EVANSTON — One of several legacy players on Glenbrook South’s roster, senior lineman Brennan Cascarano has been attending Titans football games for years.
“It does make football more than just another sport at Glenbrook South for me,” said the 6-foot-1, 245-pound Cascarano, whose older brothers Patrick and Sean both were standouts for the Titans. “I wouldn’t be as committed and don’t think I could be as committed to wrestling or any other sport because of the legacy of football.”
Brennan Cascarano, who had 1.5 sacks in Friday’s 17-14 loss at Evanston, said he is pleased his oldest brother has been able to watch him play this season. Patrick Cascarano, a 2011 Yale graduate, has returned to the Chicagoland area after working for a few years in New York.
Meanwhile, Sean Cascarano, keeps close tabs on his younger brother’s career from Charlottesville, Va., where he is a student assistant for the University of Virginia football team.
A standout lineman at Glenbrook South, Sean Cascarano played three seasons for the Virginia Cavaliers, starting every game in 2012, before giving up the sport prior to this season because of persistent shoulder and hip injuries.
Brennan Cascarano said he gets pregame and postgame text messages from Sean Cascarano every week.
“(After the Evanston game) he wrote that there still is a lot of time left in the season and to keep working hard because championship teams learn from their mistakes,” Brennan Cascarano said.
Before each game, Brennan Cascarano gets a good luck messages from Sean Cascarano.
“The only constant is that he writes in capital letters ‘HAVE FUN!’ ” Brennan Cascarano said. “In the end, he knows that’s why you play high school football, to have fun and have a good experience. You are playing with your pals.”
After playing primarily offensive tackle as a junior, Brennan Cascarano has added defensive end to his responsibilities. The results have been positive for Brennan Cascarano and the Titans, who take a 4-2 overall (0-2 CSL South) record into Friday’s home game versus New Trier.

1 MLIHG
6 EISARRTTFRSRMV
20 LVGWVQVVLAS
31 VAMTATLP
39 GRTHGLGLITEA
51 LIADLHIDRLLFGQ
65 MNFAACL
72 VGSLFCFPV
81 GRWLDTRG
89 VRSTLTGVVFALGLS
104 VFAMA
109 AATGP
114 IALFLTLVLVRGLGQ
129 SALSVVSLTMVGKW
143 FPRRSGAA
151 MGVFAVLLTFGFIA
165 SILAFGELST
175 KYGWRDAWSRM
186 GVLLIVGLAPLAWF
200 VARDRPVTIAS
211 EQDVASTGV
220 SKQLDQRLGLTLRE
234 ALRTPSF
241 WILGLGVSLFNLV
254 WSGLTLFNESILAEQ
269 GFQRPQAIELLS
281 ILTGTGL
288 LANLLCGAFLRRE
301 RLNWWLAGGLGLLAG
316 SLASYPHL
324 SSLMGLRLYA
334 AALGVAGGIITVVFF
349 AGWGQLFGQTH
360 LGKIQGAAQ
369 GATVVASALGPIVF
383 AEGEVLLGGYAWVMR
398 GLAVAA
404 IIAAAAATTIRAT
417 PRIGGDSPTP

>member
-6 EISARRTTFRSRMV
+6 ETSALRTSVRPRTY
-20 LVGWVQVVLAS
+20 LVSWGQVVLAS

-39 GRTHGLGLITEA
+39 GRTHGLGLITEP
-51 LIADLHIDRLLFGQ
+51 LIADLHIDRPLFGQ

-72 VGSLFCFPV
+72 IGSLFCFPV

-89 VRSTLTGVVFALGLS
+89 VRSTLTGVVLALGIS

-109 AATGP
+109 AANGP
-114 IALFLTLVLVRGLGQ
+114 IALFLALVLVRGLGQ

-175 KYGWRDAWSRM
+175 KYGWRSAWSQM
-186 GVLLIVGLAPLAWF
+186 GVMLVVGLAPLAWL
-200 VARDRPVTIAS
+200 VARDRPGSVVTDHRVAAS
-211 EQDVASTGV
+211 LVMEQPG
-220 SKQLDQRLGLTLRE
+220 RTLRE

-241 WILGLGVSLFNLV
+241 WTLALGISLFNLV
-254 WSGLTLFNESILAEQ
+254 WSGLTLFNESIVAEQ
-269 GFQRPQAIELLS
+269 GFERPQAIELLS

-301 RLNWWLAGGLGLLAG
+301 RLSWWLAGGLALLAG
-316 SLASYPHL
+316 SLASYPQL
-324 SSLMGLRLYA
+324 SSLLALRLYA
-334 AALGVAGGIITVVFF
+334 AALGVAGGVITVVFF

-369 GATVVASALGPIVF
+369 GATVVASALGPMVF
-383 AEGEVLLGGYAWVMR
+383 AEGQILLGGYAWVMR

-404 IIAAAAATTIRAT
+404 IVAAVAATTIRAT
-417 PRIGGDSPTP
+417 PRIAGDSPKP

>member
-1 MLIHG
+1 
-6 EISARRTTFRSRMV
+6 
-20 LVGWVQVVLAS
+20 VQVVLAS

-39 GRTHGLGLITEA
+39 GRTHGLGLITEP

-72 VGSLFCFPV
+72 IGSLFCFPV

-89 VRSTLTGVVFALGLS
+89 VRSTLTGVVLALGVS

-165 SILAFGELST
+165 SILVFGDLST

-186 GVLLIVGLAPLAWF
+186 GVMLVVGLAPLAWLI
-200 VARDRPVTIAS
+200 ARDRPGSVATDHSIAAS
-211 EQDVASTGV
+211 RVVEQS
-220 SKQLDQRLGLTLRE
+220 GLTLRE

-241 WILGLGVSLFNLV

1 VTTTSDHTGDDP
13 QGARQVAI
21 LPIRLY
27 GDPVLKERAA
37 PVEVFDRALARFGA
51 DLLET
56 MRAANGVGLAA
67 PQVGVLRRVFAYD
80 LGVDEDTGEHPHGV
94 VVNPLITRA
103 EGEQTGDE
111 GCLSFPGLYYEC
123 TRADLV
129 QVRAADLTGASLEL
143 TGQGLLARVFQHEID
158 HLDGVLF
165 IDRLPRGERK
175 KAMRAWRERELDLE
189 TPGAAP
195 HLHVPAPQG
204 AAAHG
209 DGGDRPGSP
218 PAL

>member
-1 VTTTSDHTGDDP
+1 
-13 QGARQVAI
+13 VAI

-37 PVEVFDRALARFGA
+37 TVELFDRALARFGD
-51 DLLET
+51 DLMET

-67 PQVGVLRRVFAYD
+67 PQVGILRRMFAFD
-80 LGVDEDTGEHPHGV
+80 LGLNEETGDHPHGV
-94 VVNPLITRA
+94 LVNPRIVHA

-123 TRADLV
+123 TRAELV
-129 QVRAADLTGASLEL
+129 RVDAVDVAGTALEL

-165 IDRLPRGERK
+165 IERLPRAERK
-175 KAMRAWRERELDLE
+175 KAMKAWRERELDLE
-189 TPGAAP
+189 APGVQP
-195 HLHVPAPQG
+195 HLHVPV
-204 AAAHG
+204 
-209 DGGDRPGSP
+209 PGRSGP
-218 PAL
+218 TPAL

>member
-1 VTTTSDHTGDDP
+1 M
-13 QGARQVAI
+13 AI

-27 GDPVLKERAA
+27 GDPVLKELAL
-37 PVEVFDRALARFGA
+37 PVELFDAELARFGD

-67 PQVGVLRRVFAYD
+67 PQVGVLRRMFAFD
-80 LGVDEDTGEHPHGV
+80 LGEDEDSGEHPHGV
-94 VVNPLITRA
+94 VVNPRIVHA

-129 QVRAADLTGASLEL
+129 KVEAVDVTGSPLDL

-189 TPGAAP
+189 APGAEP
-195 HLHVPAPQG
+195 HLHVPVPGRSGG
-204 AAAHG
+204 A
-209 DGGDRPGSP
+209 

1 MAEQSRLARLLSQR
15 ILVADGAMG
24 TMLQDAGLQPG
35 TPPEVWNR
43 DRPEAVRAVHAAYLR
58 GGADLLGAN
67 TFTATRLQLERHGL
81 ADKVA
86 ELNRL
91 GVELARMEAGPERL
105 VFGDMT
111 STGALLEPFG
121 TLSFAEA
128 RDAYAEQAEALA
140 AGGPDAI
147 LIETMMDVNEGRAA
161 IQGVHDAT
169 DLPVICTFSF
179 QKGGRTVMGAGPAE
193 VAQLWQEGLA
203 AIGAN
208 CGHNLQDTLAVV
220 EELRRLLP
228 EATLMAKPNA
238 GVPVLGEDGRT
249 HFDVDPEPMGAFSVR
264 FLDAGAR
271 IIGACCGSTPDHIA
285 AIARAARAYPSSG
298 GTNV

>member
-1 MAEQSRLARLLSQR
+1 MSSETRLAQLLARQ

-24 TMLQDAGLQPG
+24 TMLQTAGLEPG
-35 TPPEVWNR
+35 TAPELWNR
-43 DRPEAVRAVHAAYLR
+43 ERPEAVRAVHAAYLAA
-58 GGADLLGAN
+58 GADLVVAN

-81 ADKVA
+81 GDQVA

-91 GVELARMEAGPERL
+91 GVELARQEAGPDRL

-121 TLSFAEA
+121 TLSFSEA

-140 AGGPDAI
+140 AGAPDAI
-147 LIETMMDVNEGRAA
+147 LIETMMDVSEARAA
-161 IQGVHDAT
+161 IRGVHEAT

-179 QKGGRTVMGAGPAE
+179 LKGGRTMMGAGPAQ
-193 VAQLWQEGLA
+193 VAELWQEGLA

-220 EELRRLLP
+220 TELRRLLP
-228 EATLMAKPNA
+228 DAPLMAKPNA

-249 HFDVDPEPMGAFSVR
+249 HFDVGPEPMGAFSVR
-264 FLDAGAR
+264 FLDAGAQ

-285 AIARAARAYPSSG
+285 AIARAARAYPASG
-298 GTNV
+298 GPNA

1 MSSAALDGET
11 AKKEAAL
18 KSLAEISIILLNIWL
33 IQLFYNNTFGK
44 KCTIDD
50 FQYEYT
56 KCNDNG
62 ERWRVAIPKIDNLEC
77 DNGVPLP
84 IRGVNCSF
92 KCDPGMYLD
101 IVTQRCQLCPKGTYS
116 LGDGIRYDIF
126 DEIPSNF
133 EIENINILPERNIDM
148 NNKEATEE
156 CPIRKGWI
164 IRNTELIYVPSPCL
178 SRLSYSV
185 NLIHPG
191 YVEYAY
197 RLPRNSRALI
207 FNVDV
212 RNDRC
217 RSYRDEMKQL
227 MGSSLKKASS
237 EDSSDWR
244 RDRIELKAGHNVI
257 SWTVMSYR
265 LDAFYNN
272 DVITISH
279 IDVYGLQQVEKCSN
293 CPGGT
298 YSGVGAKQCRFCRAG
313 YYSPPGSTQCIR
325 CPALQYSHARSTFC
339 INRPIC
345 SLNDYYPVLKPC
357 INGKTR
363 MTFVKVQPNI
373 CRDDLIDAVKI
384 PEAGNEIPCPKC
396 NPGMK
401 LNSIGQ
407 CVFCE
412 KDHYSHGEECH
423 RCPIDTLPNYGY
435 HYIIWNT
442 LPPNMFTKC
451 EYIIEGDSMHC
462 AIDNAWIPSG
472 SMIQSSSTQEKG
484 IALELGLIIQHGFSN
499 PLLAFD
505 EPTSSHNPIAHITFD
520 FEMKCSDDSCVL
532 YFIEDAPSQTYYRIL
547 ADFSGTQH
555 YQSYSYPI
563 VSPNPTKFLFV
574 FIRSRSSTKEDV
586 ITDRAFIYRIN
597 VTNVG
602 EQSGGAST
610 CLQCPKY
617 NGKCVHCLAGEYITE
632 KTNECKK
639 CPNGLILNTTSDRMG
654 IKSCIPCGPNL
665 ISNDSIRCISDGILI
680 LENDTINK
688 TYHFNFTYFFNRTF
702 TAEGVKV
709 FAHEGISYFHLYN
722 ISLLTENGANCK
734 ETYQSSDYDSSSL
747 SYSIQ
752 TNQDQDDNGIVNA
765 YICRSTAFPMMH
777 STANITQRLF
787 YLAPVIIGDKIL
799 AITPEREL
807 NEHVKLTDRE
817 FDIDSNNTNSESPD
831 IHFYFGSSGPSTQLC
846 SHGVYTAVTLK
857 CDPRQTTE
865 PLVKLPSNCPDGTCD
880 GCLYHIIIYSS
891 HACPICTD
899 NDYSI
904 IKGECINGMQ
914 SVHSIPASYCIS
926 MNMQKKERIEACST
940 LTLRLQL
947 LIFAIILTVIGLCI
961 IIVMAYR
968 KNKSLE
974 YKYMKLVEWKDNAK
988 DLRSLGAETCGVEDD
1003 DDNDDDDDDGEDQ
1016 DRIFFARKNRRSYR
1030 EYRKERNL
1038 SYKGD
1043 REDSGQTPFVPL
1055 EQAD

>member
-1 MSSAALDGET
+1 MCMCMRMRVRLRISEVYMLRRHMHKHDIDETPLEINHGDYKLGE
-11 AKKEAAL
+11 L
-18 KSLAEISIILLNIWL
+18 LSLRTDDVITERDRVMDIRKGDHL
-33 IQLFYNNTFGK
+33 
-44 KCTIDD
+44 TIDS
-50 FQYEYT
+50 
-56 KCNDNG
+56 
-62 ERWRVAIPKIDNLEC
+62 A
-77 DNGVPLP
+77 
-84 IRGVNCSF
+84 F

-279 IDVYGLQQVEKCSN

“(Brennan Cascarano) rarely gets a break on the field,” said fellow defensive lineman David Thompson, a senior. “He’s got a good motor as far as pushing guys around. It’s tough to go both ways. But as the season has gone on, he’s dealt with it better and better every game. Coaches are more and more comfortable playing him the whole game on both sides of the ball.”
Thompson, the first in his family to play for the Titans, said Brennan Cascarano and the team’s other legacy players benefit from having a long association with the Glenbrook South program.
“(Having older siblings who played) gives them a little advantage. They got to live with someone on the team and understand what it means to be a varsity football player,” he said. “For others, that didn’t hit us until freshman year. But for someone with brothers in the program, they understood the commitment it took and they came into high school with that type of passion.”
Thompson added: “I think Brennan wants to make his brothers proud and he wants to play well for Glenbrook South. (Titans football) has been a big part of his family for a long time.”
As for Brennan Cascarano’s future, he appears as if he might combine Patrick Cascarano’s Ivy League education with Sean Cascarano’s college football career. Brennan Cascarano is being recruited by several Ivy League football programs and said he had a positive visit to Penn over the summer, though he remains undecided.
When he has a question about making the leap to college, Brennan Cascarano said he knows who to call.
“Whenever I need advice, I always can call my brothers,” he said. “They are just great resources to have around.”